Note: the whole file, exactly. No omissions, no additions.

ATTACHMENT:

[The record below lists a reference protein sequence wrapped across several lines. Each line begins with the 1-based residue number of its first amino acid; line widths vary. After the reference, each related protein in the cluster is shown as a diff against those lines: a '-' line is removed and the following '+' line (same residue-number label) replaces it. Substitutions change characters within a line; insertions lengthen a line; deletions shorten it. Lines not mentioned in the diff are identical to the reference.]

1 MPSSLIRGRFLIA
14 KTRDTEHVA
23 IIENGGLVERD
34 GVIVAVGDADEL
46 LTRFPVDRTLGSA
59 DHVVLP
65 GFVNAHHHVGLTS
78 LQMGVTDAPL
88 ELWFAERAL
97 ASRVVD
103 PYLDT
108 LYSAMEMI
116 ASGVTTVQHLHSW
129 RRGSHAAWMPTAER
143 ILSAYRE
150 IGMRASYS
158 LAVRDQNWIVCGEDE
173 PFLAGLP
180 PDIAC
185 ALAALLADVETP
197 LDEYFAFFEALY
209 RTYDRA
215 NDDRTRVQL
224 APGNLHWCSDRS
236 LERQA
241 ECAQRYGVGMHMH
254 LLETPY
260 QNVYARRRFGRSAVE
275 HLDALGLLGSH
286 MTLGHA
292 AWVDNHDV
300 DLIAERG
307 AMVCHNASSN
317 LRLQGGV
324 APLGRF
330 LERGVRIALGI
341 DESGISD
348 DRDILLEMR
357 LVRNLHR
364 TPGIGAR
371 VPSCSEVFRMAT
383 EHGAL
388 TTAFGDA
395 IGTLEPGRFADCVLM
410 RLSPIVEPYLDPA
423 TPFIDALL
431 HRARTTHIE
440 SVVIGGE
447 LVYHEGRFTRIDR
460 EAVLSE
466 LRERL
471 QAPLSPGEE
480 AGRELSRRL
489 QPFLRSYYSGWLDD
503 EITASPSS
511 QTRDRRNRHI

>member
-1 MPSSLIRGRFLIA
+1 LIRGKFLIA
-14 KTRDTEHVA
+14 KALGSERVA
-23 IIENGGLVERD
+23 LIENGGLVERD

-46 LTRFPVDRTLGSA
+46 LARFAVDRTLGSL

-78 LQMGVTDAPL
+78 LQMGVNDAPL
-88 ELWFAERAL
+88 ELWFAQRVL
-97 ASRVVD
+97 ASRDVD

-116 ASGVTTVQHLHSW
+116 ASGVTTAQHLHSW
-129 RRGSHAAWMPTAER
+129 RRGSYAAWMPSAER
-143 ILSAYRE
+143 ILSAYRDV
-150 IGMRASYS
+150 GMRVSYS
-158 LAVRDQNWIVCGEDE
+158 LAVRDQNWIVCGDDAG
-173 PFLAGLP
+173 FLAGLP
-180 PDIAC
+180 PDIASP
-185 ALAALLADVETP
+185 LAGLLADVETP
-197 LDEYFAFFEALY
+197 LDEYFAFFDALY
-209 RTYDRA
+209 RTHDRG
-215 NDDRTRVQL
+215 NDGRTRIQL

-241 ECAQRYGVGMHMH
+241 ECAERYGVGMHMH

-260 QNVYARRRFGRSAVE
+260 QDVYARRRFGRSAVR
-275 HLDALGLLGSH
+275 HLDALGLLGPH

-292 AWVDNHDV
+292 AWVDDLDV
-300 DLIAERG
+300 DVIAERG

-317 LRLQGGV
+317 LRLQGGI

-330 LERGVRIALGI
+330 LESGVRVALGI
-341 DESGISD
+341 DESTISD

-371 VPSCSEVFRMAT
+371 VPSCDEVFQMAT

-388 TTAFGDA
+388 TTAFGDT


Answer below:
[The record below lists a reference protein sequence wrapped across several lines. Each line begins with the 1-based residue number of its first amino acid; line widths vary. After the reference, each related protein in the cluster is shown as a diff against those lines: a '-' line is removed and the following '+' line (same residue-number label) replaces it. Substitutions change characters within a line; insertions lengthen a line; deletions shorten it. Lines not mentioned in the diff are identical to the reference.]

1 MPSSLIRGRFLIA
14 KTRDTEHVA
23 IIENGGLVERD
34 GVIVAVGDADEL
46 LTRFPVDRTLGSA
59 DHVVLP
65 GFVNAHHHVGLTS
78 LQMGVTDAPL
88 ELWFAERAL
97 ASRVVD
103 PYLDT
108 LYSAMEMI
116 ASGVTTVQHLHSW
129 RRGSHAAWMPTAER
143 ILSAYRE
150 IGMRASYS
158 LAVRDQNWIVCGEDE
173 PFLAGLP
180 PDIAC
185 ALAALLADVETP
197 LDEYFAFFEALY
209 RTYDRA
215 NDDRTRVQL
224 APGNLHWCSDRS
236 LERQA
241 ECAQRYGVGMHMH
254 LLETPY
260 QNVYARRRFGRSAVE
275 HLDALGLLGSH
286 MTLGHA
292 AWVDNHDV
300 DLIAERG
307 AMVCHNASSN
317 LRLQGGV
324 APLGRF
330 LERGVRIALGI
341 DESGISD
348 DRDILLEMR
357 LVRNLHR
364 TPGIGAR
371 VPSCSEVFRMAT
383 EHGAL
388 TTAFGDA
395 IGTLEPGRFADCVLM
410 RLSPIVEPYLDPA
423 TPFIDALL
431 HRARTTHIE
440 SVVIGGE
447 LVYHEGRFTRIDR
460 EAVLSE
466 LRERL
471 QAPLSPGEE
480 AGRELSRRL
489 QPFLRSYYSGWLDD
503 EITASPSS
511 QTRDRRNRHI

>member
-1 MPSSLIRGRFLIA
+1 LIRGKFLIA
-14 KTRDTEHVA
+14 KALGSERVA
-23 IIENGGLVERD
+23 LIENGGLVERD

-46 LTRFPVDRTLGSA
+46 LARFAVDRTLGSL

-78 LQMGVTDAPL
+78 LQMGVNDAPL
-88 ELWFAERAL
+88 ELWFAQRVL
-97 ASRVVD
+97 ASRDVD

-116 ASGVTTVQHLHSW
+116 ASGVTTAQHLHSW
-129 RRGSHAAWMPTAER
+129 RRGSYAAWMPSAER
-143 ILSAYRE
+143 ILSAYRDV
-150 IGMRASYS
+150 GMRVSYS
-158 LAVRDQNWIVCGEDE
+158 LAVRDQNWIVCGDDAG
-173 PFLAGLP
+173 FLAGLP
-180 PDIAC
+180 PDIASP
-185 ALAALLADVETP
+185 LAGLLADVETP
-197 LDEYFAFFEALY
+197 LDEYFAFFDALY
-209 RTYDRA
+209 RTHDRG
-215 NDDRTRVQL
+215 NDGRTRIQL

-241 ECAQRYGVGMHMH
+241 ECAERYGVGMHMH

-260 QNVYARRRFGRSAVE
+260 QDVYARRRFGRSAVR
-275 HLDALGLLGSH
+275 HLDALGLLGPH

-292 AWVDNHDV
+292 AWVDDLDV
-300 DLIAERG
+300 DVIAERG

-317 LRLQGGV
+317 LRLQGGI

-330 LERGVRIALGI
+330 LESGVRVALGI
-341 DESGISD
+341 DESTISD

-371 VPSCSEVFRMAT
+371 VPSCDEVFQMAT

-388 TTAFGDA
+388 TTAFGDT